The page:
The Final Approach
From final to short final, focus shifts from the terrain and obstacle (building) clearances and in confirming the sea state and water lanes are suitable for landing. Lake Union’s 4000ft runway comes into focus as the A5 descends closer to the water. At this point, it’s a matter of flying “white line” on the ICON A5’s Angle of Attack indicator as the A5 glides down onto the water.
On the Water: Lake Union
There are some unusual boats on Lake Union. Floating hot tubs complement a few speedboats that add to a collection of seaplanes that on a busy day, make for an eclectic community. The variety of vessels aside, one of the challenges that Lake Union—and many lakes for that matter—creates is that sitting on the water for an extended period of time makes it more challenging to see the surrounding boat wakes. Short of not doing a full stop on the water, one method of alleviating this is to consider doing a quick recon from the step of the ICON A5 seawing, which will give you a better vantage point than the seat of the ICON A5 (which sits on the water). Regardless, the point of the matter is to be prepared for some possible rough water procedures and if venturing to the lake on an incredibly hot day, to possibly reconsider extending your runway length.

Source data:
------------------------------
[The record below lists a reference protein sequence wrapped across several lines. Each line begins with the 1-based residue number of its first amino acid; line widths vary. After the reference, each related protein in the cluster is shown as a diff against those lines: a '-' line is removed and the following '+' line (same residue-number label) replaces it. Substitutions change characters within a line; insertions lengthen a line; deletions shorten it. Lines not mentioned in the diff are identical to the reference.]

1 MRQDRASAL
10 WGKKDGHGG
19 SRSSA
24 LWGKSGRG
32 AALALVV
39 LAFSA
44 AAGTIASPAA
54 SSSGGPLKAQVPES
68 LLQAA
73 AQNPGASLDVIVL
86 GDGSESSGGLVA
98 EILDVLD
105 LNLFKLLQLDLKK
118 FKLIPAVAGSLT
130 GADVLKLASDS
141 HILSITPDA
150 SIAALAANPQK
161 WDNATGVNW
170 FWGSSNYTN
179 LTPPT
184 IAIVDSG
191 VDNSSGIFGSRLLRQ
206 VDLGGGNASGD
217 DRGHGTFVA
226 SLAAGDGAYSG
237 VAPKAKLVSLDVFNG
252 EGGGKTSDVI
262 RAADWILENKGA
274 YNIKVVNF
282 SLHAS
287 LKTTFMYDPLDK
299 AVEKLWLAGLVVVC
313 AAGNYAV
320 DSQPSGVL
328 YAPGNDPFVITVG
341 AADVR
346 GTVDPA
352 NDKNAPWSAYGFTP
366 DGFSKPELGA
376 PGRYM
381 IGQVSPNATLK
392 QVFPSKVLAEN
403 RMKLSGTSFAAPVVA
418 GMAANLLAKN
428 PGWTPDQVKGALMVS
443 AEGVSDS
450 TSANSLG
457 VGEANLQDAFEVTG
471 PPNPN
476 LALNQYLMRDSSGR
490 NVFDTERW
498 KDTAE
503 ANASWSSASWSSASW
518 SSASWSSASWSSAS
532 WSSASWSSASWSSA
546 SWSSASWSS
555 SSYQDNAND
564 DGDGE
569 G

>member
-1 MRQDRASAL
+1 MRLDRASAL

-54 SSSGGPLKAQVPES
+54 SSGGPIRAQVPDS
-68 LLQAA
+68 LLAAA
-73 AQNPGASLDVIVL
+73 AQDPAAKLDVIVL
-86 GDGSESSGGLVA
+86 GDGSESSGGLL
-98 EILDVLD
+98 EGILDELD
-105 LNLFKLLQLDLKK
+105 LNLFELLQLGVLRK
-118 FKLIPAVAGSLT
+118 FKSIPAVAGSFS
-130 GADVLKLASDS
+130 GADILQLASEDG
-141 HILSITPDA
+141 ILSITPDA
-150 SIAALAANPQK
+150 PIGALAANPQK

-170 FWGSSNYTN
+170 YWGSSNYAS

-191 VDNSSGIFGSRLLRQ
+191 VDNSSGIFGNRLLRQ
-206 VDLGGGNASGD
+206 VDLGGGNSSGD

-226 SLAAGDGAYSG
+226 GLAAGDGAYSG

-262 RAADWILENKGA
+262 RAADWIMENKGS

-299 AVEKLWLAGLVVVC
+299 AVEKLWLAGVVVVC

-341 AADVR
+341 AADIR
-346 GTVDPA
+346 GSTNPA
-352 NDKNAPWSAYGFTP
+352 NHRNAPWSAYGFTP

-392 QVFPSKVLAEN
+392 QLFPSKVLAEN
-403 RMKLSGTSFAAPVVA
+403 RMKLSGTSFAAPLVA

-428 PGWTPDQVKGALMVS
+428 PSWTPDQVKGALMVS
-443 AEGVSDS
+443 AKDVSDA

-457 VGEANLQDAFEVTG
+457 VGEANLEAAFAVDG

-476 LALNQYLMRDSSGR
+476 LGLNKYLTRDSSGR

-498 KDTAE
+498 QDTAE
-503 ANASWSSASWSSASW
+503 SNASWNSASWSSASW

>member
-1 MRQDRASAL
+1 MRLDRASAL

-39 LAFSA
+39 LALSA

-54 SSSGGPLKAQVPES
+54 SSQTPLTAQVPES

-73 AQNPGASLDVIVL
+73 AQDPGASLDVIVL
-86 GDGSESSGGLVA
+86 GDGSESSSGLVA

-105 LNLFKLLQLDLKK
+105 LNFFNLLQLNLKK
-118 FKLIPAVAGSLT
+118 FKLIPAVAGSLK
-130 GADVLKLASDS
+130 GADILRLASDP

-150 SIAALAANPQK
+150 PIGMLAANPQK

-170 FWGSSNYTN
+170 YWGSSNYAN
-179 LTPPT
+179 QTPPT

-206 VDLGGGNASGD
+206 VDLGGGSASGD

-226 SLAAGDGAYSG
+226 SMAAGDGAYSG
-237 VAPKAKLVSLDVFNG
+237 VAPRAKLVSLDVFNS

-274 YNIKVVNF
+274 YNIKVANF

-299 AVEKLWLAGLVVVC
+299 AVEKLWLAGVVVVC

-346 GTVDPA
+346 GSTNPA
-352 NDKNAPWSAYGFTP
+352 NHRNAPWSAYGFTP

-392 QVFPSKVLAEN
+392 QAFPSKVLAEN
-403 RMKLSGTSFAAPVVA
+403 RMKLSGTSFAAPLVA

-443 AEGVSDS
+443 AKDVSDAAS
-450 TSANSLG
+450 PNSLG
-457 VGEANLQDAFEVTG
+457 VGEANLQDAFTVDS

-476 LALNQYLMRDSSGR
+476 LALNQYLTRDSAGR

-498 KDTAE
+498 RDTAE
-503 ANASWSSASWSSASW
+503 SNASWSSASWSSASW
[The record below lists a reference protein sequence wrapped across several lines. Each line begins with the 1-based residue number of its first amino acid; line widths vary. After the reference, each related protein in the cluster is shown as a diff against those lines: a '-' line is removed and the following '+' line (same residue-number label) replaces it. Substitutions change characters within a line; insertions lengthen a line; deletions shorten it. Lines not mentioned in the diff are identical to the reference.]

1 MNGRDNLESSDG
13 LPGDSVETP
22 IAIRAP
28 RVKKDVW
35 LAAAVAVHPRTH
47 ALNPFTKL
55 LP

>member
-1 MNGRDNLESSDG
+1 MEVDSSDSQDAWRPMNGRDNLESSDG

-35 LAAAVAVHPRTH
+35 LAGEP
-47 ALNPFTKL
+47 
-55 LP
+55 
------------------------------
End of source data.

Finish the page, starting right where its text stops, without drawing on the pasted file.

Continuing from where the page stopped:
The Lake Union Approach doesn’t require any skills a competent seaplane pilot doesn’t already possess. But what it does require is enhanced situational awareness, which can be obtained by flying with a pilot familiar with the approach.
For the untrained seaplane pilot who spots the A5 or any other seaplane landing on Lake Union, it might appear that there’s nothing to it. You circle around, float above some buildings, find a spot on the water, and splash down in front of a few locals. Obviously, the Lake Union Approach begins much sooner than this, as outlined in the steps above.
Being able to land on the water and splash down in front of one of the most picturesque cities in America is certainly a treat and a bucket list experience, but it requires at least a few fam flights and the discipline to divert to a different lake if need be. Hopefully, the above helps set the table as to what you can expect on this approach and gets you excited enough to want to experience it for yourself.
If you’re in the Seattle area and interested in requesting a demo flight for yourself, please request a demo flight below.
Paul is the Director of Marketing for ICON Aircraft. Before ICON, Paul was the Director of Video and Branded Content for Ranker, INC. and The Wrap. He was the host of Hulu's first original production, The Morning After, and co-developed Twitch.TV's first talk show, Game Talk Live. He is a private pilot based out of Pasadena, CA.